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The Dunkirk Evacuation – 70 years on

June 9, 2010

Emergency casualty ward at Dover CastleBy the middle of May 1940 it was apparent that the only way left for the British Expeditionary Force was retreat. Men marched for days in the direction of Calais and Dunkirk. Calais fell, Belgium fell, and all that was left was a narrow corridor, maintained by the courageous rearguard fighting of regiments like the Gloucestershires, towards the smoking blaze and hell of Dunkirk’s beaches. Thanks to Operation Dynamo, masterminded by Admiral Bertram Ramsay, over 338,000 men were lifted from those beaches – but over 40,000 were left, dead or prisoners. That means, for approximately one man in every seven, the war was over.

It was impossible to remain in ignorance of the anniversary this year. There was television coverage of the flotilla of Little Ships as they made their pilgrimage back to France from Ramsgate. There were programmes, magazines and new books about Dunkirk and how the most terrible defeat managed to turn around into the most heroic of acts which in turn enabled Britain to go on fighting and eventually return in 1944 to conclude the war. For many of the veterans it may be their last acknowledgement of this anniversary, but it has given us a term which has passed into our language and history: the Dunkirk Spirit. This is the ability we have to continue against the most impossible of odds, to show courage, compassion and endurance such as my generation have been fortunate never to have needed.

There were special events on both sides of the Channel to mark this 70th anniversary. Apart from the crossing of the Little Ships, there were ceremonies in and around Dunkirk and streets were renamed to mark the occasion. Over in Dover the event was based in and around Dover Castle (in the care of English Heritage). A number of re enactment groups were positioned at various sites around the castle complex, but I was fortunate enough to be among those stationed around Admiral Ramsey’s statue, near the Admiralty lookout and down in the tunnels overlooking France. It was an intense weekend, with thousands of visitors. Many families came with children in order to give them an idea of what life was like when nearly everyone on the street was wearing a uniform of some kind. We were fortunate to meet some veterans, too. One of them summed up his experience by saying, ‘It was discipline that saw  us through. We were told to wade out into the water and wait. So we did. And the tide came in and then it went out, and it did that three times and then a boat came and those of us that were still standing got on it. We were still wet through when we got to London.’ The bleakness of his understatement was very humbling; it made no mention of the horrors: the noise, the stench of burning, the horror of the dive bombers and machine gunners, nor of their vulnerability. He just concluded by saying that he had been so lucky.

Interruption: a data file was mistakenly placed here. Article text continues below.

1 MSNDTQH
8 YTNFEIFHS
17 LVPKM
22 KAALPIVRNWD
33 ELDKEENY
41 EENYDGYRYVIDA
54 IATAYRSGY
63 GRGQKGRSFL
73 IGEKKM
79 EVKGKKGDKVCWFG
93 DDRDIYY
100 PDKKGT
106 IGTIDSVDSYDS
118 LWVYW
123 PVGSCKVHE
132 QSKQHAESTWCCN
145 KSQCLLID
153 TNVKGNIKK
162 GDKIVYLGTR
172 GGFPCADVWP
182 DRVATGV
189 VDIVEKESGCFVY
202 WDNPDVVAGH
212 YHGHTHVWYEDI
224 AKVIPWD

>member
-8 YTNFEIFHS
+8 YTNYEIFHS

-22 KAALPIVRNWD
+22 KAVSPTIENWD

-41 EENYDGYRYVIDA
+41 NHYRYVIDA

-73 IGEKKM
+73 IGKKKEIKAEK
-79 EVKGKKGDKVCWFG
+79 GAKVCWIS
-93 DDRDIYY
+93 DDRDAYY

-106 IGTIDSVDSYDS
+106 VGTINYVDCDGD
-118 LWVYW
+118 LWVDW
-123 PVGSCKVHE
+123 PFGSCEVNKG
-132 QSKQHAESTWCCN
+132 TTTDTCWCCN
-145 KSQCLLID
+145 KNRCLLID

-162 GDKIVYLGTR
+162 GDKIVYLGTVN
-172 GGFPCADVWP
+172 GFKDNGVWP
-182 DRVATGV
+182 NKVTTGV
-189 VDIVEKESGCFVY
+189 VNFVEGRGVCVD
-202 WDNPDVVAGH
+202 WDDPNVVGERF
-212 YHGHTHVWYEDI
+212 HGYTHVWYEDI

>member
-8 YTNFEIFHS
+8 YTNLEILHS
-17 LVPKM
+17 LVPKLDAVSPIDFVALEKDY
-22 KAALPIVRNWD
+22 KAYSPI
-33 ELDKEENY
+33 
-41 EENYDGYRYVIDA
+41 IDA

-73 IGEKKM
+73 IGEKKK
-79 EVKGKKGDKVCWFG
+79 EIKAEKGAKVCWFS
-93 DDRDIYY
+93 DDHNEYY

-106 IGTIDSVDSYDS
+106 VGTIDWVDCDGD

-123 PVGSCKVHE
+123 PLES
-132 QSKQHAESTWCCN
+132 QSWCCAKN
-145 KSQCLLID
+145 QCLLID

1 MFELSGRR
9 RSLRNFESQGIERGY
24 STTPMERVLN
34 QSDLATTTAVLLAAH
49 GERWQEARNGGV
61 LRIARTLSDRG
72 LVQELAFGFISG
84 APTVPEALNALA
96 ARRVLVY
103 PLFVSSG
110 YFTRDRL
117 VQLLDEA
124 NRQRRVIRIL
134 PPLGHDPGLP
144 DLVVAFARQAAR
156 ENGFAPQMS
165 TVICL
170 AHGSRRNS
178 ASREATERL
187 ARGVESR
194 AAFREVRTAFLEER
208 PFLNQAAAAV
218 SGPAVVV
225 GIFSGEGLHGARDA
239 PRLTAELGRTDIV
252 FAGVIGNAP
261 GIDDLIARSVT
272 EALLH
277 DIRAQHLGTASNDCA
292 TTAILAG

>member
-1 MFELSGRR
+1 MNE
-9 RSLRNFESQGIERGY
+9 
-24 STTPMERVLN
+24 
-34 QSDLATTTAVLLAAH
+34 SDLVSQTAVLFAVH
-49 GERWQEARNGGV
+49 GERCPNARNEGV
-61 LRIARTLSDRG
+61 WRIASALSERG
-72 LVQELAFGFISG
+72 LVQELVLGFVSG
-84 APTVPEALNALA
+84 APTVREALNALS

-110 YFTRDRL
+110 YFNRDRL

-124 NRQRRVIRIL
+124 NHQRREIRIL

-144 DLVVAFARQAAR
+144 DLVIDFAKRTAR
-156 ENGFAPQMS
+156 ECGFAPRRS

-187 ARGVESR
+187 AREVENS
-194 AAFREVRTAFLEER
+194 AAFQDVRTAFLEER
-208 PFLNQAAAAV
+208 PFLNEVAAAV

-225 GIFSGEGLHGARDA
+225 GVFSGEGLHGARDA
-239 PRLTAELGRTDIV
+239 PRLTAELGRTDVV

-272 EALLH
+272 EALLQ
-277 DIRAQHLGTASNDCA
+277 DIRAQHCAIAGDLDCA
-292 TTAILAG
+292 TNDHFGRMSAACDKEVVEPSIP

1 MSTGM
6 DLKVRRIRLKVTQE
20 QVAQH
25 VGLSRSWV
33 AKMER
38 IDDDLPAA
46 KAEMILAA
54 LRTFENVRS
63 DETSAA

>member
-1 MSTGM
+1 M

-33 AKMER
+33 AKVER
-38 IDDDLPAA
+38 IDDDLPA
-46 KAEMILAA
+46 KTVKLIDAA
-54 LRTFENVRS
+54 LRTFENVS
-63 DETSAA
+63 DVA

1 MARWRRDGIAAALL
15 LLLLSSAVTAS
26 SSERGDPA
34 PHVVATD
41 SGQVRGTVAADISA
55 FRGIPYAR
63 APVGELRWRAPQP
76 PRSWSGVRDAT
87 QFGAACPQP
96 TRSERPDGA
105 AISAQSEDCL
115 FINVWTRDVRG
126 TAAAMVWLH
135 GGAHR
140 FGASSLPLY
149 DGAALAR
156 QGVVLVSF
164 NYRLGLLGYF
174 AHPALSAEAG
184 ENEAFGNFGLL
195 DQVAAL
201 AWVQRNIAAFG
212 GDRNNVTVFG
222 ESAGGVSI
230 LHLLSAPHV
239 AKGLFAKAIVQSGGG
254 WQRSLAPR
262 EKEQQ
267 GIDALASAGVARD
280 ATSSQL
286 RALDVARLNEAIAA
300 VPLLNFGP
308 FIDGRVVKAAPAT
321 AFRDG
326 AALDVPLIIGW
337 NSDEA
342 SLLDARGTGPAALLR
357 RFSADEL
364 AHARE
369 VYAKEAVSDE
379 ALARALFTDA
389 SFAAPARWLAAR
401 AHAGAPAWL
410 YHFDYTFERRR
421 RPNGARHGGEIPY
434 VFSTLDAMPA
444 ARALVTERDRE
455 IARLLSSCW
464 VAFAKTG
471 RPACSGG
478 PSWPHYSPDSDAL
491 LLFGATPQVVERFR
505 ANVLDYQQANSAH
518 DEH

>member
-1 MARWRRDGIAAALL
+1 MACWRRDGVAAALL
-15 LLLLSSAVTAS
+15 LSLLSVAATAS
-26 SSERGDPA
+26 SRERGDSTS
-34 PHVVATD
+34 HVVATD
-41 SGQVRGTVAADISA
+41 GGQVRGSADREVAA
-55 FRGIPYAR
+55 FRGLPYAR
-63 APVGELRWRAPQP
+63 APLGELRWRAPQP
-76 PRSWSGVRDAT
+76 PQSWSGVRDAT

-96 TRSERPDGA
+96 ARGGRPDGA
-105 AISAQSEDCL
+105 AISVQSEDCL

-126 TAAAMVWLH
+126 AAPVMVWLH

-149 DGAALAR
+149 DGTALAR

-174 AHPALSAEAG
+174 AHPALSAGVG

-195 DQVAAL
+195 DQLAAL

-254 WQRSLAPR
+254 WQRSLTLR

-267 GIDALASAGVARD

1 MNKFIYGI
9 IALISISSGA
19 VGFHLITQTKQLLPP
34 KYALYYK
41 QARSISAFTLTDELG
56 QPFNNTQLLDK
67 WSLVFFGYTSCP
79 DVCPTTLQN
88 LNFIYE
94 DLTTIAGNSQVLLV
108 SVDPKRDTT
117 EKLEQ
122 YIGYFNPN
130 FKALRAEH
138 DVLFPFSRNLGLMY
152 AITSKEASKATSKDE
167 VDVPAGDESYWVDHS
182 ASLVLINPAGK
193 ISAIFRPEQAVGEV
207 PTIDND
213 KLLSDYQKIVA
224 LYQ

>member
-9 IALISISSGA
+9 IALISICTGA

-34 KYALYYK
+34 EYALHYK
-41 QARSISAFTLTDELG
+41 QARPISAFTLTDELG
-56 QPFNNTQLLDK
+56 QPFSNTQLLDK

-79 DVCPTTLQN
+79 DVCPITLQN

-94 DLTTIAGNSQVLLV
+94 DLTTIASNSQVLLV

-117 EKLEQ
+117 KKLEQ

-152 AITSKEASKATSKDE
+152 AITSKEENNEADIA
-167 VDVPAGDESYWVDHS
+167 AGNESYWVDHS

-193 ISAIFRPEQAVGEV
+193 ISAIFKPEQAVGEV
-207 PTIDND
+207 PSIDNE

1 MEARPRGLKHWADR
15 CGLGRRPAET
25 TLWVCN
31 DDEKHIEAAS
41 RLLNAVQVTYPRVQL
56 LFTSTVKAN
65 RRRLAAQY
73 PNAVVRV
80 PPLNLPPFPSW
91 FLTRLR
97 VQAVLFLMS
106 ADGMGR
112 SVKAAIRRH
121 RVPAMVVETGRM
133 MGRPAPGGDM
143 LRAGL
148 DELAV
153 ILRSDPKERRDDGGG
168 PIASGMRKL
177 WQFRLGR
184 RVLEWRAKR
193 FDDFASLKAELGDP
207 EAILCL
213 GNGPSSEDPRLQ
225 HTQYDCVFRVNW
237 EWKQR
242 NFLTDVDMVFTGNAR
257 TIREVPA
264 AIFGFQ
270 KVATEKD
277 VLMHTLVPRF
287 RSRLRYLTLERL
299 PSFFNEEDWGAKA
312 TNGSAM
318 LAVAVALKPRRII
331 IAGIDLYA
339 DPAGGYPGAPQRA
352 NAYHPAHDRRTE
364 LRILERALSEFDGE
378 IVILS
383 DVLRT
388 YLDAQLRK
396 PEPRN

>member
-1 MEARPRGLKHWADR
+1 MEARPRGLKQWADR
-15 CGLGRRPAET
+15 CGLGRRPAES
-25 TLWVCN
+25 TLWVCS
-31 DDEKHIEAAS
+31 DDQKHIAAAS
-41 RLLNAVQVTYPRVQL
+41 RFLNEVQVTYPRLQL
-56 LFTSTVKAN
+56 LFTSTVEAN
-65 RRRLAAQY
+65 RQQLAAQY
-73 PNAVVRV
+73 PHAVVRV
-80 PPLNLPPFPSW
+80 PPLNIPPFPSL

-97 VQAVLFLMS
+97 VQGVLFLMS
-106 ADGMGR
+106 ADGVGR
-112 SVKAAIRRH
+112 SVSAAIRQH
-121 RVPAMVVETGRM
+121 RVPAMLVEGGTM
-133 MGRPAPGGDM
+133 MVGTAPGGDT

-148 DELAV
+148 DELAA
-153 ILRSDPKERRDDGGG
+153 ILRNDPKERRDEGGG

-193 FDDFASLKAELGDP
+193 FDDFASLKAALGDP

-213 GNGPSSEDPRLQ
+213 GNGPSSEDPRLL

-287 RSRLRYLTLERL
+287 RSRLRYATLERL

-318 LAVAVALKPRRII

Sunday was surely the highlight of the weekend. Around lunchtime there was the unmistakeable sound of a spitfire engine, and for some twenty minutes those of us able to see down into the harbour were entranced by the display put on by the pilot. A sequence of breathtaking rolls, spirals and low flying with a wingtip almost touching the water left us in no doubt of the Spitfire’s amazing responsiveness and manoeuvreability. It was stunning.

As with all events, there is research and preparation. If you would like to read more about what life was like for an English civilian during World War 2, coping with rations and evacuation as well as extra duties, please click the link below:

http://www.livinghistorytoday.com/?p=303

For some of the real stories I have heard and shared about individuals’ experiences during service in the Second World War, please click the link:

http://www.livinghistorytoday.com/?p=143

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